Corporate Fitness and Active Aging

Starting an Exercise Plan

GettyImages-625675312-1.jpgThe most important part about fitness is starting an exercise plan to begin your journey. Making a fitness journal/plan is a way of keeping track of your goals and records. You can also use a fitness journal to keep track of your diet and what meals will need prepared. Fitness does not just come in the gym, but most importantly, fitness is started in your plan. Using the simple steps that follow will lead you on the path to success.

One way that you can use a fitness journal is to keep track of your short-term and long-term goals. For example, before I go to the gym I make a monthly list of all the goals I want to accomplish in that month. These goals include, but are not limited to, bench press weight, leg press weight, and how many miles I need to walk/run on the treadmill by the end of the month. At the end of the first month, I will then set long-term goals for the end of the year. These goals will be under the same gym exercise, but more weight and more miles. In my opinion, this is the most important part about keeping a fitness journal because it helps you know where you need to be.

Keeping track of your diet and meals is another way to incorporate a fitness journal. In your fitness journal, each day should have what foods you will be eating that day and how many calories. Doing this will help you know how many calories you are taking in each day and also what food needs to be prepared that day. For example, in my fitness journal I write down what I will be eating for breakfast, lunch, and dinner. Then, once that is done, I will write how many calories are in each meal. By keeping track of my meals each day, I can plan ahead for what I need to have prepared.

The last thing I write in my fitness journal is how much I weigh at the beginning of every day. By weighing myself each day, this lets me know where I need to be. For example, if you want to lose weight or gain weight, weighing yourself at the start of the day will let you know where you are goal wise. Doing this will also help you know if your diet or gym exercises need to be adjusted.

As you can see, using a fitness journal can be very helpful in many aspects of the fitness life. Using a fitness journal will help you achieve your goals in the easiest and most efficient ways possible. In order for your goals to be achieved, follow the steps above and you will love the outcome.

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Should We Still Use BMI and Body Composition in Corporate Fitness?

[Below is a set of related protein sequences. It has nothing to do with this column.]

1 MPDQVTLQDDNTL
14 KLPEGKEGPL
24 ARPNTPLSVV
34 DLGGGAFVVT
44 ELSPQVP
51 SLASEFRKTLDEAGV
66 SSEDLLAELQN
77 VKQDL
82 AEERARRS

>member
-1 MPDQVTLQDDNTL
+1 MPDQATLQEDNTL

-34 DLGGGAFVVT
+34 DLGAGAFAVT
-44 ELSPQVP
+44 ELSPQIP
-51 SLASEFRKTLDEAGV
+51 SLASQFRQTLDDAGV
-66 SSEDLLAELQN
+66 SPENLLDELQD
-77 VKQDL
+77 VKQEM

GettyImages-844045822.jpgFor years, fitness professionals have been trained to use Body Mass Index (BMI) as a prescreening tool when individuals join a fitness program. It was part of the recommendations by the American College of Sports Medicine (ACSM) for evaluating health risks; tobacco use, cholesterol profile, and family history for cardiovascular disease were also part of that process. In 2015, the ACSM updated their guidelines, and guess what? No BMI screening was included.

(Find out more about the changes to exercise prescreening in this FAQ.)

Why Is BMI No Longer a Screening Tool?

The changes to the ACSM guidelines were positioned largely around decreasing barriers for individuals to start an exercise program. After years of research, what they found was that BMI was not a driver of cardiovascular events during exercise. Anecdotally, I can say from experience that I had a lot of (sometimes angry) individuals wanting to join the corporate fitness center who needed a medical release because their BMI was "too high" and they had one other risk factor, such as not knowing their cholesterol or current tobacco use. So for our staff and their members in corporate fitness environments across the country, I thought this was a positive change.

But it leaves me wondering if we should be looking at BMI at all. There's a lot of back and forth in the wellness community about the "value" of BMI. The screening tool was always meant to be a field test to determine appropriateness of weight for a given height. And truly, it's an easy measure to determine; there are BMI calculators all over the internet. But that may be the end of its utility as a screening tool. There are a lot of questions about how meaningful the information really is to either the individual being assessed or the practitioner with whom they're working.

If We Don't Use BMI, What Should We Use?

This is something of a loaded question and points to our cultural obsession with "healthy" body weight. Do we need to screen for fatness? What's the value in those figures? Certainly measuring percent body fat or circumference might provide more meaningful ways to track an individual's desire to lose weight. But there are caveats on providing that information, too. Our staff members are providing those measures as field tests in our clients' corporate fitness centers, and the accuracy can be questionable, particularly for body fat assessed by skinfold testing.